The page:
The appeal was made in a document issued by the Vatican's Pontifical Council for Immigrants and Travelers. It came out of a meeting held in September, but the results were released Monday, amid a raging debate in Italy about public safety after the killing of a woman by a Romanian immigrant who is a Gypsy.
"We recommend that ways be found to overcome the general mistrust regarding Gypsies, and urge an opening of society which offers them the possibility to be fully part of it, " the five-page document concluded.
On Sunday, Pope Benedict XVI added his voice to the debate over the balance between citizen safety and treatment of foreigners, reminding authorities that immigrants have both obligations and rights.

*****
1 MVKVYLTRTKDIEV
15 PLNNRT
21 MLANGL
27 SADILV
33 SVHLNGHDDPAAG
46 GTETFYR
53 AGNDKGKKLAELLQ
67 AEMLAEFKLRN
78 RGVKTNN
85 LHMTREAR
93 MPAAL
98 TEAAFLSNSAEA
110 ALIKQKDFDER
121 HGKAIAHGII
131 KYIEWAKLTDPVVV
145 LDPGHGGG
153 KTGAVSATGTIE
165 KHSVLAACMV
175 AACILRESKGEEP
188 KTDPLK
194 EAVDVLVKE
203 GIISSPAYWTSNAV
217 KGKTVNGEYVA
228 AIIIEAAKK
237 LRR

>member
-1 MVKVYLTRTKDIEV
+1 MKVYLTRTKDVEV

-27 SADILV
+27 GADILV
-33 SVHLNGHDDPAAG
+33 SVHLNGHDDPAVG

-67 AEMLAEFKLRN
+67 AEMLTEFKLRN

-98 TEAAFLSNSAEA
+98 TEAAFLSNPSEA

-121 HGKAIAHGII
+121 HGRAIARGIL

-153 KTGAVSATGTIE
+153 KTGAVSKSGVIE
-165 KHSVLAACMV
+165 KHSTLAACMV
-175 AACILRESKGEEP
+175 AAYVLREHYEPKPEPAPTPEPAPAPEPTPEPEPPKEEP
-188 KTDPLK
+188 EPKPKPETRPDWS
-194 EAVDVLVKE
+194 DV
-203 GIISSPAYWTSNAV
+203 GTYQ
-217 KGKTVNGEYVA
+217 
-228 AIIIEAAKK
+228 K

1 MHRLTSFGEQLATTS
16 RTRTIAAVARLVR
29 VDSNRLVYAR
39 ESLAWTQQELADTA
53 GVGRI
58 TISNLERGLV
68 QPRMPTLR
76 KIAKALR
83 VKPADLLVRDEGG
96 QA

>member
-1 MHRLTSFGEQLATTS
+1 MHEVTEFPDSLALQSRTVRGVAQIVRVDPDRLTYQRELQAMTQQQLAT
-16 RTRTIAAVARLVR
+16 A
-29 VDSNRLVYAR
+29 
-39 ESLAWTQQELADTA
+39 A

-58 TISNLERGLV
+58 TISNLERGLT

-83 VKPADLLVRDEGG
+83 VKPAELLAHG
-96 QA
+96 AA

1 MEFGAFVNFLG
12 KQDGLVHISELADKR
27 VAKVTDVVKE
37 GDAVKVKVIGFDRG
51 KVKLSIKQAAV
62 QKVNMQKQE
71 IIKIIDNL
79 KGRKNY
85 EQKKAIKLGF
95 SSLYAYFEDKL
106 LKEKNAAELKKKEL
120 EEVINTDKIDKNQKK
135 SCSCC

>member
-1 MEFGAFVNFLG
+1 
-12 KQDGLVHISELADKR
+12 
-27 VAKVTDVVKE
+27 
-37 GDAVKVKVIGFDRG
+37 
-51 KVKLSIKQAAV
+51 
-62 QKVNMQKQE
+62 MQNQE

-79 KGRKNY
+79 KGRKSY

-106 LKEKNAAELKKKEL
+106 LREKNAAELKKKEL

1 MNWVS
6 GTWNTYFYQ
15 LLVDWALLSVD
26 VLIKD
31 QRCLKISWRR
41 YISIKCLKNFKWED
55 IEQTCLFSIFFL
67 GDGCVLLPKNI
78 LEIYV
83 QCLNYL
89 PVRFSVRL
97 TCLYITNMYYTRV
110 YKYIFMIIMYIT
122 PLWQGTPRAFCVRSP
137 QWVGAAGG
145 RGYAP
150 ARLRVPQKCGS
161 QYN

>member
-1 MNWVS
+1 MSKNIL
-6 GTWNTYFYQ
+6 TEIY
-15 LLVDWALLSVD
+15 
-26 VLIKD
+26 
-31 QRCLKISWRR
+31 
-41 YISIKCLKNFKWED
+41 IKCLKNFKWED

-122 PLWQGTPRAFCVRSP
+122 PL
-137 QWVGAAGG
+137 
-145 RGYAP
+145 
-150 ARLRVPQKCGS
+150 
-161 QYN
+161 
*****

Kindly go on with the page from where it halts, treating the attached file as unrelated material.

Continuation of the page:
The government has ordered fast-track expulsions of EU citizens deemed dangerous and has bulldozed shantytowns housing Gypsies and immigrants.
The document said the Roman Catholic Church should actively participate in the process of integration through pastoral workers dedicated exclusively to Gypsies in their country of origin, who "can act as mediators between the Church and the Gypsy people."
Over 40 Gypsies from nine countries participated in the September meeting, many of them priests and nuns.